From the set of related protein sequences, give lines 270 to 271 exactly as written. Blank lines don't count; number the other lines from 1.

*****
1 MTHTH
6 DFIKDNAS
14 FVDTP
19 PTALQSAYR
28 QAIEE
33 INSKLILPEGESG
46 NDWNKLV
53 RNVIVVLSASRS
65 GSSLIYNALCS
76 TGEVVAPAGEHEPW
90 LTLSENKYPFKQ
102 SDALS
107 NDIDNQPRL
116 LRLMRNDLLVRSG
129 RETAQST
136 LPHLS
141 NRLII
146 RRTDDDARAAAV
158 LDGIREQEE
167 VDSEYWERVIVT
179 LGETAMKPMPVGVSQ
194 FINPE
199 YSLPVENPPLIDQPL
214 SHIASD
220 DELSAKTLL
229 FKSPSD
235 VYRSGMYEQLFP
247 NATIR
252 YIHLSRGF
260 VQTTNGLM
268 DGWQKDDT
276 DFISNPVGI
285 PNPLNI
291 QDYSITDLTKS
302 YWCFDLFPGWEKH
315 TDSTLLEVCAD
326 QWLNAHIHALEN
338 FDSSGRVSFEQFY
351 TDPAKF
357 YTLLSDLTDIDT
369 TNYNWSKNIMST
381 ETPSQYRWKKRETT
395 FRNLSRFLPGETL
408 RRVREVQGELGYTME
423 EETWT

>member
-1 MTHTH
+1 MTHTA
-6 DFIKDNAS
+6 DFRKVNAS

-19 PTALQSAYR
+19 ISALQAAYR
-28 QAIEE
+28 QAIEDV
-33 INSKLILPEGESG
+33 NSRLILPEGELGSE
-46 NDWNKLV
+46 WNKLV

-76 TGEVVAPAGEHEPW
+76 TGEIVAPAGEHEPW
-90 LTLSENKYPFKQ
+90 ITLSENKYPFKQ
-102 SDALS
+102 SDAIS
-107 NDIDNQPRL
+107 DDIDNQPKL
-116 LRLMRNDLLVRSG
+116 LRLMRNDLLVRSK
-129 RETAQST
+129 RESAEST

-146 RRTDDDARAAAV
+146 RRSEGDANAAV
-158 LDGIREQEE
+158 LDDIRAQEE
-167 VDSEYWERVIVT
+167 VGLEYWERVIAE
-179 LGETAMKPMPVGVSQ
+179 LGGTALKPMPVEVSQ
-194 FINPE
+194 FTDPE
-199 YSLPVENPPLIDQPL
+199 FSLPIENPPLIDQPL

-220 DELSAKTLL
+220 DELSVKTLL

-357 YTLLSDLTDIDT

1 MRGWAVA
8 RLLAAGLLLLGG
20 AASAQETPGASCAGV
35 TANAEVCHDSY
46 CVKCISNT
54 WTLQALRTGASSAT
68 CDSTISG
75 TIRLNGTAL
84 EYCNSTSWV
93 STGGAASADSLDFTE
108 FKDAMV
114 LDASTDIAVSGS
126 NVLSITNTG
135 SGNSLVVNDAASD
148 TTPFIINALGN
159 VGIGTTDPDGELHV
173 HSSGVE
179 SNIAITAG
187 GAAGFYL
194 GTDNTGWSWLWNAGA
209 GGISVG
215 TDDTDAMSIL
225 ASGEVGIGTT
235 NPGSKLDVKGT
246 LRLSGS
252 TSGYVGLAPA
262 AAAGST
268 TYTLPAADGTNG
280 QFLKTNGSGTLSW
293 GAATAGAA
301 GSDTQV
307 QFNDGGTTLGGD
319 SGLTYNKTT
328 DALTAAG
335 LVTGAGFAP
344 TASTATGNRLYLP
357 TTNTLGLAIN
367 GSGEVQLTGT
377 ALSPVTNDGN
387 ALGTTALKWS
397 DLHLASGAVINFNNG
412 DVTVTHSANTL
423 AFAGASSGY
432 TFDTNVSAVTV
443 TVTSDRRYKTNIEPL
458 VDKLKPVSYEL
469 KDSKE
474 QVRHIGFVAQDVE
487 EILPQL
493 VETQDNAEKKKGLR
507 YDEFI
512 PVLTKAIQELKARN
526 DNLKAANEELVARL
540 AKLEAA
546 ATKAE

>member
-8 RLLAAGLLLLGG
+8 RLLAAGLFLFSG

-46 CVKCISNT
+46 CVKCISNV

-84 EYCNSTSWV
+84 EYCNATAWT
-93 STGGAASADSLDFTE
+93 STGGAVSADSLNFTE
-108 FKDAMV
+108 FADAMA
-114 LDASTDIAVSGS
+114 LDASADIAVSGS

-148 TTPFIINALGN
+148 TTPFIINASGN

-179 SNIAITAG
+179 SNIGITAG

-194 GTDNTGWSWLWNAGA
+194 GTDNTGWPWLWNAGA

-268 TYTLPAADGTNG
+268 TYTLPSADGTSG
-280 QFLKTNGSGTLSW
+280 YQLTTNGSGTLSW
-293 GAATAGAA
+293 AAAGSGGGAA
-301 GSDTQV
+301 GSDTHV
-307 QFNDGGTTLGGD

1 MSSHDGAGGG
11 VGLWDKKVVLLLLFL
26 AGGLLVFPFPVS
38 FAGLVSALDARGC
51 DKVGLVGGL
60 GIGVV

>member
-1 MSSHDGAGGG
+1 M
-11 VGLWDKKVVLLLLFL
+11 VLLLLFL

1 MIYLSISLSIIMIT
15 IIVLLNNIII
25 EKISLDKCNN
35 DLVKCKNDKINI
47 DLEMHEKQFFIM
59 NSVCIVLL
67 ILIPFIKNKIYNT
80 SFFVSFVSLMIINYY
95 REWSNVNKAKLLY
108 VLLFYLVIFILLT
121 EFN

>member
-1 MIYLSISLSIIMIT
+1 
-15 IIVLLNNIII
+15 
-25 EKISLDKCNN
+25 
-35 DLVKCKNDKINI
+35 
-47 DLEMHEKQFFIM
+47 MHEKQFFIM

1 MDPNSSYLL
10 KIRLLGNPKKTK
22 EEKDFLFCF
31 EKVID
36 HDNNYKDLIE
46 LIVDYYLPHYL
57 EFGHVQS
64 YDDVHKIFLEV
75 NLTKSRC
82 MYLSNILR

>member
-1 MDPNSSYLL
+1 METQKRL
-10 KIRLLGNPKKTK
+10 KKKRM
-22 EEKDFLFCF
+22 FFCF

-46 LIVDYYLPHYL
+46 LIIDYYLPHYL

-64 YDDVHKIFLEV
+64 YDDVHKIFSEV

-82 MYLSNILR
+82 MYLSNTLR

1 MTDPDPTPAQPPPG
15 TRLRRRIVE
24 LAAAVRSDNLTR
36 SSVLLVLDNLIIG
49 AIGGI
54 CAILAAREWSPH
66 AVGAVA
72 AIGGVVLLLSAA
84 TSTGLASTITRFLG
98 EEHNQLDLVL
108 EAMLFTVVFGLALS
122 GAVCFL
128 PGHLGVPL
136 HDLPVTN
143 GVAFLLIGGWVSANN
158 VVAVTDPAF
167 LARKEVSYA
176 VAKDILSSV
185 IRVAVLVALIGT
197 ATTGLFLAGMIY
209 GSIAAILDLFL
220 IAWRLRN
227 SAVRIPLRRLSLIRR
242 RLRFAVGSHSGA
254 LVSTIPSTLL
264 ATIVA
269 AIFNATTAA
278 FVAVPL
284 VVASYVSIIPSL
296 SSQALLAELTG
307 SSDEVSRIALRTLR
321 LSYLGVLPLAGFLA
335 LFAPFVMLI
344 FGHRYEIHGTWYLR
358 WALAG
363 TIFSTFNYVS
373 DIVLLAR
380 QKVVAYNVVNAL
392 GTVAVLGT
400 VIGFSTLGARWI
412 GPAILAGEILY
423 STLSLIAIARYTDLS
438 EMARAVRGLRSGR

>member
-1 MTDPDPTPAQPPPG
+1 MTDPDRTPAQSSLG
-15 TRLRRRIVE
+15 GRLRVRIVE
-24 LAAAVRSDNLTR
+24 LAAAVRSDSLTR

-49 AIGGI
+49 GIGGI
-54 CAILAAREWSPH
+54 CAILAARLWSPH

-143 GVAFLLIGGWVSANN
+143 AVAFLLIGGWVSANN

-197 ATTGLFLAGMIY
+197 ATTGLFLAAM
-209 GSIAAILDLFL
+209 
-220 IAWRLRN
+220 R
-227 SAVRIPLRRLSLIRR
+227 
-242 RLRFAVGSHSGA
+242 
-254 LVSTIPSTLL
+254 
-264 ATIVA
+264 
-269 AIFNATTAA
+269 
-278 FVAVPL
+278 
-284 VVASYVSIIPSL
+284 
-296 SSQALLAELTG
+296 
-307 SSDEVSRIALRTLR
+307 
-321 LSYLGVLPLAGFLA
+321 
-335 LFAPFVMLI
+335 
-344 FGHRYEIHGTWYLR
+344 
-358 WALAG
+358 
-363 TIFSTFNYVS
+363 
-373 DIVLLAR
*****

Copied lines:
+1 MTDPDRTPAQSSLG
-15 TRLRRRIVE